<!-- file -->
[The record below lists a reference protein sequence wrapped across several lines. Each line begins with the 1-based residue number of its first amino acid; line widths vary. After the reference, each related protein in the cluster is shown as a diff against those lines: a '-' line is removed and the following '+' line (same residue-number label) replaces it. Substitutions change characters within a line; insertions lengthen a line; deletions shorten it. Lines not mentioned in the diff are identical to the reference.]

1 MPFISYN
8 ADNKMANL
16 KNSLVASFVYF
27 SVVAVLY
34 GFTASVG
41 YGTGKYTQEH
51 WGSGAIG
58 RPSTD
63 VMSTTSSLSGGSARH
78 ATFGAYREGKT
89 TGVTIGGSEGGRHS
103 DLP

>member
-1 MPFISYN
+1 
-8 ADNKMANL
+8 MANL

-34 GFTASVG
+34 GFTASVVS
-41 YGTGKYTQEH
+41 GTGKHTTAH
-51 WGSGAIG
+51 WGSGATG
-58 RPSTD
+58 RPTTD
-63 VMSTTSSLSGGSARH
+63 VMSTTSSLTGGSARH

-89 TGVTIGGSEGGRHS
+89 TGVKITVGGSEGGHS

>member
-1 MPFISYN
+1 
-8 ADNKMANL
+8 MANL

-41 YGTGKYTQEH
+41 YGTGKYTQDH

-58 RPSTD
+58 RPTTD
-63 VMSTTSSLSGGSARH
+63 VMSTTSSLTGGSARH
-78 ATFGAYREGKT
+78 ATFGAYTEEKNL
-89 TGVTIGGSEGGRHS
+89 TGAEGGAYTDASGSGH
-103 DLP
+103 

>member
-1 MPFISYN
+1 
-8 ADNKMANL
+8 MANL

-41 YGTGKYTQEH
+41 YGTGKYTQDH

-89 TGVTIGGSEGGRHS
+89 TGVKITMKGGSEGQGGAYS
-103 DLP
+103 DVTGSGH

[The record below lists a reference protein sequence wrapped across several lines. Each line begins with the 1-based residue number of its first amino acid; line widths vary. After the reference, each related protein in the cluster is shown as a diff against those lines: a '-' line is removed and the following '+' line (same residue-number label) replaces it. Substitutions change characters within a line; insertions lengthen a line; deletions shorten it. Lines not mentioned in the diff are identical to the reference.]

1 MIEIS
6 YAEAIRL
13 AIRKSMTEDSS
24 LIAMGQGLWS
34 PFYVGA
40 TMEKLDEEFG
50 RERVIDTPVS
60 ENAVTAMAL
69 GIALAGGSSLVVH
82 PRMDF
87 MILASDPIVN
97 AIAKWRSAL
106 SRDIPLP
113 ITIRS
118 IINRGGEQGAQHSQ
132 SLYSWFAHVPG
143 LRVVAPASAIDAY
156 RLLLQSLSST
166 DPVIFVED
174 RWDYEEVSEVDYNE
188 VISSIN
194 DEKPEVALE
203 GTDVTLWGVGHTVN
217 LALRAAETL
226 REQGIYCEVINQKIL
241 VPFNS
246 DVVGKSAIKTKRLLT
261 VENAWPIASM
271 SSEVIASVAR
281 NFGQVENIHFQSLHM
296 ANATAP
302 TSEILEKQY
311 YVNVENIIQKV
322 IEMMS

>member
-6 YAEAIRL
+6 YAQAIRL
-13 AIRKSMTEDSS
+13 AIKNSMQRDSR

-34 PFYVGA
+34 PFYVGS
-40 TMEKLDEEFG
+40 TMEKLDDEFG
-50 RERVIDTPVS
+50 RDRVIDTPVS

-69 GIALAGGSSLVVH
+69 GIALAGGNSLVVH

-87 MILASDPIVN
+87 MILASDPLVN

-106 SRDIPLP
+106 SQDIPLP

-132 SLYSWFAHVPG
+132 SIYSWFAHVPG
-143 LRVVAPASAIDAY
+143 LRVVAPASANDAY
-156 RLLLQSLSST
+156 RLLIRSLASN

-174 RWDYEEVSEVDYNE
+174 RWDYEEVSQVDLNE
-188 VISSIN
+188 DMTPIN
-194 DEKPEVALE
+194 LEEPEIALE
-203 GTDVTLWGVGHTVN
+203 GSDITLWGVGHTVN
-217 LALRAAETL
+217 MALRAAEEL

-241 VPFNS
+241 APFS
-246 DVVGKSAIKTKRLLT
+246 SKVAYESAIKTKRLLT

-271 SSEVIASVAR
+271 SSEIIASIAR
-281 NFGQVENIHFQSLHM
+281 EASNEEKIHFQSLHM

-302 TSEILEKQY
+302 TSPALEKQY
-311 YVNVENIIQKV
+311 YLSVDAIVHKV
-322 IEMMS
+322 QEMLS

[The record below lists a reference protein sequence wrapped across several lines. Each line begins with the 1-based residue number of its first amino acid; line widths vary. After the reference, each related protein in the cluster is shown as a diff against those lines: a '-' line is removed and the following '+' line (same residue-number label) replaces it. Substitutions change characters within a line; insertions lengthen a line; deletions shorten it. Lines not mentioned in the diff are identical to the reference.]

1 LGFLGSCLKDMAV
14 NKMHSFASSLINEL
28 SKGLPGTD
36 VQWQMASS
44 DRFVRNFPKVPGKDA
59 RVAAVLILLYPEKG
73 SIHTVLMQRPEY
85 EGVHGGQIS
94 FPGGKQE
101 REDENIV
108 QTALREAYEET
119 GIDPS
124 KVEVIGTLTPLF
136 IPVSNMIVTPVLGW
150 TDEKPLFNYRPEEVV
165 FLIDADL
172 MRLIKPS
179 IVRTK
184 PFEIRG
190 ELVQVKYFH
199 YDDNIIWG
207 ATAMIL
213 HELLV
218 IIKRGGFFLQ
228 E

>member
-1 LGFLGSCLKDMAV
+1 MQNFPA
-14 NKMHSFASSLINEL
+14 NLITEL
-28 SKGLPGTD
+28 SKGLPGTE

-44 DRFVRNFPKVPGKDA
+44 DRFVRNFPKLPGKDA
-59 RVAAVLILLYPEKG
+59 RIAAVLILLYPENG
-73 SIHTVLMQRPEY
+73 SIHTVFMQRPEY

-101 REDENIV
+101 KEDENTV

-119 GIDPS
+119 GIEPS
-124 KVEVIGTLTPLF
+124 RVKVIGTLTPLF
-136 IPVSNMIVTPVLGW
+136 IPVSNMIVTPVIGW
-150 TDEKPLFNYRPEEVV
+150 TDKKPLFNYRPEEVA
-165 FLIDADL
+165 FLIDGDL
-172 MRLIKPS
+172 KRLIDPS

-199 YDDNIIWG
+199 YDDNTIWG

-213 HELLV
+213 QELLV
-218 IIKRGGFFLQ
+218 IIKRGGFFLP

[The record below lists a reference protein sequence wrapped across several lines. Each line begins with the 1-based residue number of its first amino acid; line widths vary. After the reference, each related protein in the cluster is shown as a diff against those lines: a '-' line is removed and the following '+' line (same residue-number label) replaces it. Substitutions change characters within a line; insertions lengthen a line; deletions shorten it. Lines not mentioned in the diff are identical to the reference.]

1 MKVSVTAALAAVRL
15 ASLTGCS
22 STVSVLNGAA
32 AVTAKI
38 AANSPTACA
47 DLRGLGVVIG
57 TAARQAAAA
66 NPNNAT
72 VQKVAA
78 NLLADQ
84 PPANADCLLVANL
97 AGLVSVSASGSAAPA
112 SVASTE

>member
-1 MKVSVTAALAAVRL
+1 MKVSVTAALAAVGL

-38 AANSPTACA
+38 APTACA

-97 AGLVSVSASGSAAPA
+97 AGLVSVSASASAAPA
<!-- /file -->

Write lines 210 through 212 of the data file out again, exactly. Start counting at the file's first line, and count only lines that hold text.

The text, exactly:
78 NLLADQ
84 PPANADCLLVANL
97 AGLVSVSASGSAAPA